Bloody Poetry, Jermyn Street Theatre
Friday 3rd February 2012
The 18th century is one of British culture’s most loved historical eras. In the long years between the reigns of William and Mary and the Regency, an image exists of a pre-industrial England, a land of pastoral bliss, of plain-speaking gentry and of aristocrats consumed by their own excesses — an uninhibited life swept away by the puritanical Victorians. It was also an era of revolution. At the moment, the theatrical 18th century is in. A revival of Alan Bennett’s 1991 history play, The Madness of George III, is dazzling audiences in the West End, helped by a great performance by David Haig, and the National Theatre has dusted off She Stoops To Conquer, Oliver Goldsmith’s 1773 warmhearted — and very English — comedy.
At the same time, the fringe is also contributing to this trend. Howard Brenton’s fascinating Bloody Poetry is a 1984 history play which looks at the relationships between the Romantic poets Percy Bysshe Shelley and George Byron, and their lovers Mary Shelley and her step-sister Claire Clairmont. The piece takes place at a time when these radicals are in exile in the aftermath of the French Revolution, away from a reactionary and mean England, a land which on the play’s first production seemed to anticipate the disappointed hopes of the leftists of 1968.
As the story treks across Europe, from Switzerland to Italy, this small group of radicals decide to try an experiment in living differently. Like the countercultural activists of the late 1960s, they try free love and excess. But the results are appalling, with the women left to bear the scars — and the death of their children is seen as a verdict on their desire to be different. The suffering of the women is a reminder of how the realities of everyday life can smash the best intentions.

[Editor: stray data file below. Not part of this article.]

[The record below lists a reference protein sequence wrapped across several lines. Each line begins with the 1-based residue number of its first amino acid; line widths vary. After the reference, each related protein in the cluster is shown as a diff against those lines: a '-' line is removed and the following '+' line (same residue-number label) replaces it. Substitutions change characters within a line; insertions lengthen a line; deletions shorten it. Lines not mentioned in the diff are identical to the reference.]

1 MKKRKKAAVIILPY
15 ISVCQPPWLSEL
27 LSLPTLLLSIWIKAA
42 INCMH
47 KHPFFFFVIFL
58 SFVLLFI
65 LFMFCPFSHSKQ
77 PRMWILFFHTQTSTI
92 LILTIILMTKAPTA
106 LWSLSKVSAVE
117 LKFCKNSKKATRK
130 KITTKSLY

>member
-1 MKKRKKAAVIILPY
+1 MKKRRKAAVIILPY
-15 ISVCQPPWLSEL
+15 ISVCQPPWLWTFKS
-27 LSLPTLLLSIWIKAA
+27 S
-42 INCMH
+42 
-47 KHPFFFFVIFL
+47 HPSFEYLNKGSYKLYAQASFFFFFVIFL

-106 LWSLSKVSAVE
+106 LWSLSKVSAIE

Likewise, the ghost of Harriet Westbrook, Shelley’s abandoned first wife, haunts the poet, who indeed describes his whole life as a haunting. The contrast between the ascetic Shelley, who nevertheless is a visionary, and the rakish Byron, who drinks, eats and screws too much, is perfectly caught, and Brenton’s text is alive with romantic poetry as much as political radicalism. The play is a great reminder of the English radical tradition, and remains an enthralling account of the conflict between theory (the desires of Clairmont especially) and practice (the shortcomings of Shelley and Byron as regards fidelity and fatherhood).
There is an intelligent balance between representing the aspiration for a more equal society and counting the cost of the attempt. As directed by Tom Littler, this solid production has a cast led by Joe Bannister as Shelley and David Sturzaker as Byron, with Rhiannon Sommers and Joanna Christie as Mary and Claire. Most of the acting is good, and Will Reynolds’s projections evoke a sense of place very well.
The spirit of the play — which is wonderfully humorous as well as politically acute — has been faithfully and compellingly caught. In the current climate of austerity and reaction, exemplified by Jamie Lloyd’s crude and clodhopping She Stoops To Conquer at the National, Bloody Poetry seems to sing a different tune entirely. In it we can sense a real political charge and glimpse a real desire to change society. The award-winning Jermyn Street Theatre’s artistic director, Gene David Kirk, should be congratulated for reviving this brilliant piece.
© Aleks Sierz